by  | APR 30, 2015  4:25 PM

3D printed a full-size working car !

http://3dprint.com/53532/chinese-3d-printed-car/

car10

Chinese Company 3D Prints a Full-size Working Car for Just $1770

3D printing is going big, not just in a metaphorical sense. We have seen 3D printed buildings and cars begin to emerge as innovators look to the potential that this technology could have in the future. We saw the world’s first 3D printed car, the Urbee created in 2013. Then last year, a company called Local Motors surprised us all by 3D printing their Strati car in record time. Since then, Local Motors has been quickly iterating upon the processes they use and have already accomplished the full 3D printing of the Strati in just 44 hours flat.  They are now in the process of opening up microfactories worldwide in hopes of 3D printing custom vehicles for clients.

car8

Now, one company based in Sanya City, China, called Sanya Sihai, has just accomplished the 3D printing of yet another car. This car’s body weighs an impressive 500kg (1102 pounds) and is completely electric powered. The manufacturers say that it took about a month and a half to build, with the 3D printing process taking about 5 full days. Unlike the Strati car though, the interior of this one is not 3D printed, nor does this vehicle compete with Local Motors when it comes to aesthetics.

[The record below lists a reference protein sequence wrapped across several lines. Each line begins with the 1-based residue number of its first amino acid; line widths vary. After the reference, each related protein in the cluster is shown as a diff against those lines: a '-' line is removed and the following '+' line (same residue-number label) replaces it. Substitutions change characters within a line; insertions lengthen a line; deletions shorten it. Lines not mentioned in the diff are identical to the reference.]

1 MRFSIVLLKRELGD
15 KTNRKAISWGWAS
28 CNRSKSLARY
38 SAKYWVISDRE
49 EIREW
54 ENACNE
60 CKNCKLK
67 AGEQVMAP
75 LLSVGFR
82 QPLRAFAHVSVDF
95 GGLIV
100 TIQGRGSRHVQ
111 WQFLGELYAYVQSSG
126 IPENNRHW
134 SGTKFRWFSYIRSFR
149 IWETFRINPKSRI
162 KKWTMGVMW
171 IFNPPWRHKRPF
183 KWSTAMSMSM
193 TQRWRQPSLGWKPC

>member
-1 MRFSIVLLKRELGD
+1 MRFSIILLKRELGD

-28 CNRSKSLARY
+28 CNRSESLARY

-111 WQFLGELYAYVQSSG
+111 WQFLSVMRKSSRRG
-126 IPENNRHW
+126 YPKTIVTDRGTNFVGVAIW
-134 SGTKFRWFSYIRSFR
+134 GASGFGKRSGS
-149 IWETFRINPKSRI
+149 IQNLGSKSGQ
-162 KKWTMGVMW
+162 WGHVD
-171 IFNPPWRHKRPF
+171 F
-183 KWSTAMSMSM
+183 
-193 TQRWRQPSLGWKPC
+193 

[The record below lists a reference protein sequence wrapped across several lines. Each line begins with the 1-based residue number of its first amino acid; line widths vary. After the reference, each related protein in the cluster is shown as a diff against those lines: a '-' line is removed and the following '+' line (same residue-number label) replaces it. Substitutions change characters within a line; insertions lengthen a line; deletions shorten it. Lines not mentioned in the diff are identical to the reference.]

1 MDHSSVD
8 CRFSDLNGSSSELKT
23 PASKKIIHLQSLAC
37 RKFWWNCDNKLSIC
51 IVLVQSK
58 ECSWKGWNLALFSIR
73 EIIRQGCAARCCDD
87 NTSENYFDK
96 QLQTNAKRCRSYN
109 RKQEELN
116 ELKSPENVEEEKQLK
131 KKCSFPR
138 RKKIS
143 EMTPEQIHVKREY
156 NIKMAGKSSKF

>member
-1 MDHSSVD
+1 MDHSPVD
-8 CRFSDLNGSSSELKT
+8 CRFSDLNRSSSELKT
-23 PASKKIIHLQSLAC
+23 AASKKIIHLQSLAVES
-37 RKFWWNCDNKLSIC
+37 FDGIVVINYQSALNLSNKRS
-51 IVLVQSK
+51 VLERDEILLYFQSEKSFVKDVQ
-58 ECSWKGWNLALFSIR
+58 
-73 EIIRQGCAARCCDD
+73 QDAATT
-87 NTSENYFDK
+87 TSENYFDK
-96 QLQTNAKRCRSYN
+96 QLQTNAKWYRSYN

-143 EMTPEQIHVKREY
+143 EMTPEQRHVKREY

“The density of the material is much lighter than that of the metal, only one-seventh or one-eighth,” explains Chief Designer Chen Mingqiao. “Lighter weight will help save energy in the future.”

car2

Printed in a “Tyrant Gold” filament, the car used an astounding 500kg of filament in the 3D printing process. In total, including 1000 yuan for electricity and labor, the car cost about 11,000 yuan ($1770) to build. The 3D printed body itself, is estimated to have cost about 10 yuan per KG of material, meaning it costs the manufacturer about 5000 yuan ($805) to fabricate.

car6

This “Tyrant Gold” car can seat two, and travel at speeds of up to 40km/h (25 MPH). It measures 3.6-meters long (11.9ft) and 1.63-meters (5.5ft) wide.  Obviously, this is a great accomplishment for the Chinese based company, but it doesn’t come close to competing with what Local Motors has done or continues to do with their vehicles. Not only does the Strati look better, and go faster (40 MPH), but it is also able to be 3D printed in just 44 hours, compared to this car which took 5 days to complete. The Strati also features many more 3D printed parts, other than just the car’s body, including its seats and chassis.

It should be interesting to see how quickly Sanya Sihai is able to develop this car further, and if they will actually mass produce these vehicles in the future. While Local Motors remains leaps and bounds ahead of them as far as 3D printed car manufacturing goes, it should be interesting to see how serious they are about creating their 3D printed vehicles. What do you think about this 3D printed car? Discuss in the Chinese 3D Printed Car forum thread on 3DPB.com.

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3dprint.com